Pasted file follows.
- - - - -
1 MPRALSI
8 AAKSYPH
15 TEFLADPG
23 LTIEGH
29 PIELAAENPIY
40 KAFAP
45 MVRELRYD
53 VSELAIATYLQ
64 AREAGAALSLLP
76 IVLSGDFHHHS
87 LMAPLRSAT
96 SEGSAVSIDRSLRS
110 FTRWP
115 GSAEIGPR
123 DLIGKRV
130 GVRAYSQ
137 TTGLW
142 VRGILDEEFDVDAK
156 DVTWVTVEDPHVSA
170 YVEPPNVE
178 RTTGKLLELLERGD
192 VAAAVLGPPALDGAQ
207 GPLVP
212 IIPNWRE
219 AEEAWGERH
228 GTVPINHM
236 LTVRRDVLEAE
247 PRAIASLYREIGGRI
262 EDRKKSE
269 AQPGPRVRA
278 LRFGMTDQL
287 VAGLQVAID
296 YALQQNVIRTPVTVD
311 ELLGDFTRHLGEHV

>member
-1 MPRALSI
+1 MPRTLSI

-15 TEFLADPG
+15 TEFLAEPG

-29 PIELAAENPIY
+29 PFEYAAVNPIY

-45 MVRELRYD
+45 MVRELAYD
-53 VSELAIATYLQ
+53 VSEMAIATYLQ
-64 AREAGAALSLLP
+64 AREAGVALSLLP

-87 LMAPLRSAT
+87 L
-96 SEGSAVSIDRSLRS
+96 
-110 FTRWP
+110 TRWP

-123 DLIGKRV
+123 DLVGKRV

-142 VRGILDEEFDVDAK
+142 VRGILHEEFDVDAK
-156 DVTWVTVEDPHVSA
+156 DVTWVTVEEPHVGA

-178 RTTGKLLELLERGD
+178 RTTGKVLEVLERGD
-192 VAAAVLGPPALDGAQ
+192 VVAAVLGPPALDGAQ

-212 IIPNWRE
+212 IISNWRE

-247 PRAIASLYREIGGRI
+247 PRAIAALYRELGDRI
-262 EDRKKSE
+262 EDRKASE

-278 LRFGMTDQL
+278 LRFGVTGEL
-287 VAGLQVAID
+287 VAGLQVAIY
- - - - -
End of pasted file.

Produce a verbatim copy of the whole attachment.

1 MPRALSI
8 AAKSYPH
15 TEFLADPG
23 LTIEGH
29 PIELAAENPIY
40 KAFAP
45 MVRELRYD
53 VSELAIATYLQ
64 AREAGAALSLLP
76 IVLSGDFHHHS
87 LMAPLRSAT
96 SEGSAVSIDRSLRS
110 FTRWP
115 GSAEIGPR
123 DLIGKRV
130 GVRAYSQ
137 TTGLW
142 VRGILDEEFDVDAK
156 DVTWVTVEDPHVSA
170 YVEPPNVE
178 RTTGKLLELLERGD
192 VAAAVLGPPALDGAQ
207 GPLVP
212 IIPNWRE
219 AEEAWGERH
228 GTVPINHM
236 LTVRRDVLEAE
247 PRAIASLYREIGGRI
262 EDRKKSE
269 AQPGPRVRA
278 LRFGMTDQL
287 VAGLQVAID
296 YALQQNVIRTPVTVD
311 ELLGDFTRHLGEHV

>member
-1 MPRALSI
+1 MPRTLSI

-15 TEFLADPG
+15 TEFLAEPG

-29 PIELAAENPIY
+29 PFEYAAVNPIY

-45 MVRELRYD
+45 MVRELAYD
-53 VSELAIATYLQ
+53 VSEMAIATYLQ
-64 AREAGAALSLLP
+64 AREAGVALSLLP

-87 LMAPLRSAT
+87 L
-96 SEGSAVSIDRSLRS
+96 
-110 FTRWP
+110 TRWP

-123 DLIGKRV
+123 DLVGKRV

-142 VRGILDEEFDVDAK
+142 VRGILHEEFDVDAK
-156 DVTWVTVEDPHVSA
+156 DVTWVTVEEPHVGA

-178 RTTGKLLELLERGD
+178 RTTGKVLEVLERGD
-192 VAAAVLGPPALDGAQ
+192 VVAAVLGPPALDGAQ

-212 IIPNWRE
+212 IISNWRE

-247 PRAIASLYREIGGRI
+247 PRAIAALYRELGDRI
-262 EDRKKSE
+262 EDRKASE

-278 LRFGMTDQL
+278 LRFGVTGEL
-287 VAGLQVAID
+287 VAGLQVAIY